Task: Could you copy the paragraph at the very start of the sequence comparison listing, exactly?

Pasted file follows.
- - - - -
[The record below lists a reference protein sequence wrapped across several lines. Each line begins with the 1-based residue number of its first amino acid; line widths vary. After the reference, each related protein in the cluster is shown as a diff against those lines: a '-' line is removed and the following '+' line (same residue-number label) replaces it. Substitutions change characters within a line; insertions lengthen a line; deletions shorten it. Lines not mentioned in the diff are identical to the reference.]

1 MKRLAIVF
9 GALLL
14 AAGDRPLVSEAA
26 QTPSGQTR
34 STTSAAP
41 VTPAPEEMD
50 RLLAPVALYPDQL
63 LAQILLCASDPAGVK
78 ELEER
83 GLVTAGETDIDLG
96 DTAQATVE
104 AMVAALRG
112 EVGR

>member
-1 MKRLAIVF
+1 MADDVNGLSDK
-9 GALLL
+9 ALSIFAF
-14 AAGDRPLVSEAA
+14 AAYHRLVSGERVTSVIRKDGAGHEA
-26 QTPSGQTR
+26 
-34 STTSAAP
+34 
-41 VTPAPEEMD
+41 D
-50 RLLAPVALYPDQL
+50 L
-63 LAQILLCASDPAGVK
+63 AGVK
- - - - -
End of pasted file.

[The record below lists a reference protein sequence wrapped across several lines. Each line begins with the 1-based residue number of its first amino acid; line widths vary. After the reference, each related protein in the cluster is shown as a diff against those lines: a '-' line is removed and the following '+' line (same residue-number label) replaces it. Substitutions change characters within a line; insertions lengthen a line; deletions shorten it. Lines not mentioned in the diff are identical to the reference.]